A claimant has been jailed for 3 months following a landmark decision for a dishonest clinical negligence claim against the NHS.
HJ Spencer said the judgement should be a ‘warning to all’, this being the first contempt case pursued by an NHS Trust.
The claimant, a part-time DJ and courier driver, attempted to claim £837k for personal injuries in relation to finger and facial injuries suffered following treatment at Huddersfield Royal Infirmary.
He claimed that his injuries prevented him working as a driver and affected his DJ ability when video surveillance showed he was perfectly able to drive, lift and carry and continued to work and his DJ career continued, he even featured in a music video performing with dancers and musicians.
HJ Spencer found 14 allegations proved against the claimant‘s claim for care costs saying it was based on ‘wholly false and fraudulent premise’
HJ Spencer felt that an immediate custodial sentence was necessary to the mark seriousness of such conduct to the public and to deter others. A £75k costs order was also awarded against the claimant.
This follows two recent High Court appeals considered by the same HJ Spencer.
HJ Spencer allowed appeals of two Defendants’ and dismissed separate claims heard by the same HHJ Main QC at first instance. HJ Spencer said “…HHJ Main QC adopted a much too benevolent approach to evidence from a claimant which could be demonstrated to be inconsistent, unreliable and, on occasions, simply untruthful.”
The background to the appeals in Richards & McGrann v Morris & Molodi v Cambridge Vibration Maintenance Service & Aviva Insurance Limited centered on errant witness statements, inconsistencies with the CNF, exaggerated and invented special damages and unreliable medical evidence.
In both claims the three Claimants had exaggerated their injuries and failed to give accurate information to the medical expert. They had also made false claims in their schedule of loss, one claiming for the write off value of her car which had subsequently been stolen and the loss already recovered, the second claiming for cost of repairs at three times the actual price and the third claiming for non-existent physiotherapy sessions.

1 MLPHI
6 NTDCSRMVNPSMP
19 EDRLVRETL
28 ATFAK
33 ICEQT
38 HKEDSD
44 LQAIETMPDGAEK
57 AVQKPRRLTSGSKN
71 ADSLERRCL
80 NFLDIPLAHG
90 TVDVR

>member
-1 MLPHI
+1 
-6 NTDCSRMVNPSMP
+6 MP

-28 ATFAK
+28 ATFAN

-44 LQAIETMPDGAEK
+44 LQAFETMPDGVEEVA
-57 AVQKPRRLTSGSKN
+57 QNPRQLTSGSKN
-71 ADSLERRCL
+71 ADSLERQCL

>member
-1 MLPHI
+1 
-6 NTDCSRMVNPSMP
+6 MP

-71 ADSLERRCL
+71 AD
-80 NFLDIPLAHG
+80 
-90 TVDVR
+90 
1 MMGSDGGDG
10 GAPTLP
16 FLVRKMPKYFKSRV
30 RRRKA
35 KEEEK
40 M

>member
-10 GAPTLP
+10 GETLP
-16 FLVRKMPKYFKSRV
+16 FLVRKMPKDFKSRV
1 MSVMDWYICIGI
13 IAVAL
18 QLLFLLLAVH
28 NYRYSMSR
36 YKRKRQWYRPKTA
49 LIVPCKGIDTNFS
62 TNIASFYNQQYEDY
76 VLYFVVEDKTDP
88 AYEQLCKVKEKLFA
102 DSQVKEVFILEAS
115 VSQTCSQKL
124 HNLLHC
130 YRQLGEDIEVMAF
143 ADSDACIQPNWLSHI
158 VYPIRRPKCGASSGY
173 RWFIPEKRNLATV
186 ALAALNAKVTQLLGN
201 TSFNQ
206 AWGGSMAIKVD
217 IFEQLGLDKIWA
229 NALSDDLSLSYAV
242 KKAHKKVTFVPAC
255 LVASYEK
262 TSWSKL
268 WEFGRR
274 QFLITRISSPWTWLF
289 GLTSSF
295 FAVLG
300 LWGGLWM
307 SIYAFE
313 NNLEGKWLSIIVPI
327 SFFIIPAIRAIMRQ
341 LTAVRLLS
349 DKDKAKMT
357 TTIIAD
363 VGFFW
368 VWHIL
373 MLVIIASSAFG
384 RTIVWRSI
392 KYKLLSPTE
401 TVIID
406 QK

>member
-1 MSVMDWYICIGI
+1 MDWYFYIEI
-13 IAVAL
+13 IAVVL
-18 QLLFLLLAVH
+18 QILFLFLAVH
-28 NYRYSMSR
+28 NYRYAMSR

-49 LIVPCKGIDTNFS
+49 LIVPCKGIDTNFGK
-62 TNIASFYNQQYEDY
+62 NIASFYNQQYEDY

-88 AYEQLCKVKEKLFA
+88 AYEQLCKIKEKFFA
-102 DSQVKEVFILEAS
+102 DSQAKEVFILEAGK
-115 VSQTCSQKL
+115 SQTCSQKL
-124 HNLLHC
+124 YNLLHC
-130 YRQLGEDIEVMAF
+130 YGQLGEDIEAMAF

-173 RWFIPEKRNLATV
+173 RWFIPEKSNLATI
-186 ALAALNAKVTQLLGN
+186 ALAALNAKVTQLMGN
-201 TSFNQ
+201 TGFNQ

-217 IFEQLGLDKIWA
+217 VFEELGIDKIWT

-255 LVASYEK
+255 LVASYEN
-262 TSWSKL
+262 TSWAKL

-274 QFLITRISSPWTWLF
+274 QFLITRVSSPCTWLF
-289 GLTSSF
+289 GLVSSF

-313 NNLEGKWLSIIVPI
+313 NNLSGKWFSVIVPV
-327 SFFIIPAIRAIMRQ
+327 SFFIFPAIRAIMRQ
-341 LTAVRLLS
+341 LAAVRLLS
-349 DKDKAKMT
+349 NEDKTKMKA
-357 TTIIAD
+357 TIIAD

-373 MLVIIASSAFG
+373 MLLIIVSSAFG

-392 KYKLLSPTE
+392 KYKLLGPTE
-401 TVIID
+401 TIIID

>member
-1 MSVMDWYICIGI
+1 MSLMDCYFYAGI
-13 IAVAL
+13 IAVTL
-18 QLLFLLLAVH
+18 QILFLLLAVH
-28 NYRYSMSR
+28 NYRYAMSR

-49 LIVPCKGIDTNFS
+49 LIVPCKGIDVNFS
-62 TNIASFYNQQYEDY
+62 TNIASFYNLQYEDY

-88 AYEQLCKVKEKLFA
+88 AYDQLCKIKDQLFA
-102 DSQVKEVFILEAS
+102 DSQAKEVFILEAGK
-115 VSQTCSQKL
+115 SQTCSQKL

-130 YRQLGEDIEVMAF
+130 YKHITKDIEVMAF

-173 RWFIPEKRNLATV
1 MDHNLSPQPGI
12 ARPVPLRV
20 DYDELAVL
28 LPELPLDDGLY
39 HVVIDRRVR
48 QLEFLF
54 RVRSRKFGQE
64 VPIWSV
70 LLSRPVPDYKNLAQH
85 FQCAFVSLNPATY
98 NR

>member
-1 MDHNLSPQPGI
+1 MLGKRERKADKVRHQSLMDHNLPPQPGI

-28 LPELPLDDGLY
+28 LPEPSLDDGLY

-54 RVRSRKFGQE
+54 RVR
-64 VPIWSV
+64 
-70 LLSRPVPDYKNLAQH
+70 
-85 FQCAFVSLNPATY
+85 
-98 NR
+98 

HJ Spencer made significant points about the importance of the CNF to the contrary of HHJ Main QC; confirming that they are important documents, they provide the basis for possible proceedings for contempt of court and valuable information at an early stage.
HJ Spencer further noted that judges in the County Court should approach such claims with a ‘degree of caution, if not suspicion’.
In the appeal of Morris, HJ Spencer was unable to make a finding of fundamental dishonesty as he had not seen or heard the Claimants; however in Aviva Insurance Limited appeal HJ Spencer confirms that a finding of fundamental dishonesty should have been made:
“…I nevertheless consider that this is one of those rare cases where the weight of the other evidence, and in particular the inconsistencies and the failure truthfully to account to the medical expert in relation to previous medical history and previous accidents and the dishonesty in relation to the special damages are such as to justify overturning the finding of Judge Main QC that, having heard the Claimant, he could rely on his evidence as to the fact that he had been injured and as to the duration of his symptom.”
These cases should stand as a reminder for all Claimant firms to carefully consider their claims and the risks that may be presented in terms of fraud and fundamental dishonesty, which does not of course have to be specifically pleaded.
A note of caution, as Defendant insurers will not pay out for such claims, neither will the fraudulent Claimant’s After the Event Insurer should such a claim fail.